Hello and welcome to The Compost Bin. I'm Compostwoman and I live with my family in rural Herefordshire. We have nearly four acres of garden and woodland, all managed organically, which we share with Chickens, Cats, Guinea Pigs and assorted wildlife. We also grow a lot of our own food, run courses in all sorts of things and make a lot of compost!

I work as an environmental educator, lecturer, writer and Forest School leader at Moors Wood . I am a Master Composter and have spent the last 11 years as a volunteer Community Compost adviser with Garden Organic and my local Council. I offer talks and run workshops and events where we talk about compost, veg growing, chicken keeping, cooking, preserving and sustainable living. We also make crafts and have fun.

We try to live a more self sufficient lifestyle here, as best we can, while still having a comfortable life and lots of fun. To learn more about us click on the About Compostwoman tab and remember to click on the photos to make them full size!


Thursday, 12 March 2009

Growing Potatoes and Jerusalem artichokes

Potatoes

To avoid introducing pests and diseases into your crop, buy good quality, certified seed potatoes and start 'chitting' them as early as possible. This process encourages the tubers to produce strong, sturdy sprouts and gives an earlier maturing crop.

This is what you do:

Store the seed tubers in a light, cool (10°C), frost free spot and leave them to sprout. This is known as chitting. Place the tubers rose end up (the end where the tiny buds can be seen), in a clean box or tray. An egg box would be ideal, or a fruit tray from a supermarket ( the thick card ones are good!)

If you have more than one variety, label the box ( :-) )

Keep in a cool dark place.

When you see tiny shoots appearing move the tubers to a cool (8-10°C), light place.

Potatoes in the ground.

Dig in well-rotted manure or garden compost (apply no more than one wheelbarrow-full of well-rotted strawy manure, or two of compost, per 10 sq metres of ground) Plant tubers into trenches or in individual holes, 7-15cm in depth, cover with soil. See spacings below:

I make a shallow trench and then dig a hole for each tuber in the trench, this gives me soil to earth up the growing plants as required.

I use a shovel of my home made compost in each of the holes with a tuber in, plus a scoop of wood ash and a scoop of organic "Rooster" chicken manure (available from the Organic Gardening Catalogue).

1st early – 28-36cm apart, 38-50cm between rows.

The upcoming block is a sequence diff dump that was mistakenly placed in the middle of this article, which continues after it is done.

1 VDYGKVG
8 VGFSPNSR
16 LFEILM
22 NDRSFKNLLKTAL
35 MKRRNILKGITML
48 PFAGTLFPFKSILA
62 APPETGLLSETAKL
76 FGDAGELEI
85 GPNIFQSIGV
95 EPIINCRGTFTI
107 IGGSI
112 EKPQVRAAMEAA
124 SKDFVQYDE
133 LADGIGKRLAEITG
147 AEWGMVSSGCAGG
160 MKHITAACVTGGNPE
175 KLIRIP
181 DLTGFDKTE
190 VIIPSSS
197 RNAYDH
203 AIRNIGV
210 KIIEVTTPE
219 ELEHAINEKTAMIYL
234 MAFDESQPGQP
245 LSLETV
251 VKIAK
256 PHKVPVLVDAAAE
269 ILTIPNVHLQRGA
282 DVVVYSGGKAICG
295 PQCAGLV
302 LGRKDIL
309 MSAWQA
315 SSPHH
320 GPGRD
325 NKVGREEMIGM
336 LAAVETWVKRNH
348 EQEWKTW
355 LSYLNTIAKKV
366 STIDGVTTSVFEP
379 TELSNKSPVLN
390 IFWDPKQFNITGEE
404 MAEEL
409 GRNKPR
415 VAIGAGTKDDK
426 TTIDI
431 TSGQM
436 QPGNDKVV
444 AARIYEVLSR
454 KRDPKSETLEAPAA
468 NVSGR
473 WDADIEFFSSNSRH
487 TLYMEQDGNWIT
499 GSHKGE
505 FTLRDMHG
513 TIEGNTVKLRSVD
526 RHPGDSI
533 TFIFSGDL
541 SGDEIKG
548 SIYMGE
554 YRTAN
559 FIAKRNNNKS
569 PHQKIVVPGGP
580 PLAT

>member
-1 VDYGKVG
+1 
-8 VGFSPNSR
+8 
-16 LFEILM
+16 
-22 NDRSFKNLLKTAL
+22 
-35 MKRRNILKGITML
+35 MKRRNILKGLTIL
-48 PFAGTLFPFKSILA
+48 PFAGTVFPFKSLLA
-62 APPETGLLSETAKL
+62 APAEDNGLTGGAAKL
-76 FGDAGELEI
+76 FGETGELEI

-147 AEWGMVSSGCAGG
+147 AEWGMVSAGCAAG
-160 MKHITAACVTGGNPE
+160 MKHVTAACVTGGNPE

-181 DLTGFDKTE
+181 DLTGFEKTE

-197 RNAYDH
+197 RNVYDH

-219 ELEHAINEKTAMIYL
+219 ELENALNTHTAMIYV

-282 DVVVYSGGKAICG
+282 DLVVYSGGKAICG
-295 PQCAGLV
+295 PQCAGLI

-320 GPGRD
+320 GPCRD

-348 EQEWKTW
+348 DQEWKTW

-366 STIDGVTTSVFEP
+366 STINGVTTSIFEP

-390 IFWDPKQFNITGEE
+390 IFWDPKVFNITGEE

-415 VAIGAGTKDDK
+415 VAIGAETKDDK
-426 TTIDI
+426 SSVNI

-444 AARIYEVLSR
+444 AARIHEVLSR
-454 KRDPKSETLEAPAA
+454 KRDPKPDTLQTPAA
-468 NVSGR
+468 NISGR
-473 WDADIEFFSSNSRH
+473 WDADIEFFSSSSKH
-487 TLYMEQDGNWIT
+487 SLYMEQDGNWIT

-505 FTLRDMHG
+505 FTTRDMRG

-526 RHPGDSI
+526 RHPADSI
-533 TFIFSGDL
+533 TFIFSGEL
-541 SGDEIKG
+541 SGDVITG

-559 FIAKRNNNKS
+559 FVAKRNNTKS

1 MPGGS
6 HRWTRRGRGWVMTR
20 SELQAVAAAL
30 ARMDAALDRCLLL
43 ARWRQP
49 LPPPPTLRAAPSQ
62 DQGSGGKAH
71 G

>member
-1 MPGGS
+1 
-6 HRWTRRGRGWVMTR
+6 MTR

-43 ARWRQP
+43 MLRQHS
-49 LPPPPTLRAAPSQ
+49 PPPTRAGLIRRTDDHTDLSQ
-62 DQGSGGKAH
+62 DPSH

2nd early & maincrop – 36-45cm apart, 65-75cm between rows.

Potato planting can start from mid March in milder areas, where frost is rare. If the soil is slow to warm, wait until April or May, or protect early plantings with fleece or cloches.













So I have been very busy planting spuds, as we are now into a waning moon!
I have already got the Earlies (Orla , Coleen) in the ground and I got 2 rows of Early Maincrop in this afternoon...a really nice waxy salad potato called "Nicola" which we have found keep as Maincrop really well.






Compostman dug over the ground for me and then I made some trenches and dropped each spud in a hole in the bottom of the trench, with some organic chicken poo pellets, wood ash and some grass clippings (they help prevent scab)



I then tucked the spuds up nice and warm with a good covering of soil....



Unfortunately Henny and Ginger thought all this was purely for THEIR benefit and came along



and rather destroyed my nice earthing up ridges of soil in between the trenches, but hey ho...never mind...I can rebuild them. The chickens are meant to be fenced out of the area of the veg plot but someone left the gate open....


Every year we grow enough spuds to last us from late June/early July until the following May... so we only buy potatos for about a month or so every year.

But in 2007 we lost virtually all our Maincrop harvest to blight (oh what a suprise, after all the wet weather we had!)

We had to start buying potatos in October!!

2008 was a bit better, because we had good weather in Feb and March I got the earlies and 2nd Earlies in, well..... early ;-)

so when the blight hit again, we had a good crop to harvest, which stored well.

So this year I am growing a lot more 2nd early varieties and only a few maincrop varieties and they will be in bags and tubs away from the veg plot so if blight DOES hit us I can keep a physical distance between the maincrop and the potato patch.

I am really hoping that, this year

a) The weather is better
b) Getting them in a bit earlier will help if we DO get blight again
c) I have spaced the rows out even further AND left a larger gap between each spud within the trench, so hopefully more air can get in between the potato plants.
d) I am not growing maincrop varieties which need a longer growing season to mature and so are worst affected by blight.

Fingers crossed!! That all this will help and once again we will have a decent harvest.




BUT We have put a 50 m length of electric fence netting around the veg garden so the hens cannot get in to dig everything up...

and they were VERY miffed that they couldn't get in to flatten the potato ridges I have made HOWEVER hard they tried!!







Potatoes are very tolerent so IF you have some earlies or early maincrop I WOULD get them in the ground or a grow bag NOW....even if they don't have big shoots on them....







Potatoes in grow sacks.

But what do you do if you don't have space in the ground?

You grow spuds in bags or pots, thats what!

To get an earlier crop I planted these in Feb on a waning moon. If you have a sheltered place you will get an earlier crop by doing this, up to 4 weeks earlier. Mmmmm new potatoes and butter











Jerusalem Artichokes

They are grown in the same spot each year, for if you miss a tuber it will grow like a volunteer potato, so prepare the ground well with plenty of manure which you can top up as a mulch in winter. Be careful where you site them, the foliage easily reaches 2 metres and 2.4 metres is common. The stems are quite delicate and you will need to provide support with stakes and string in windy locations.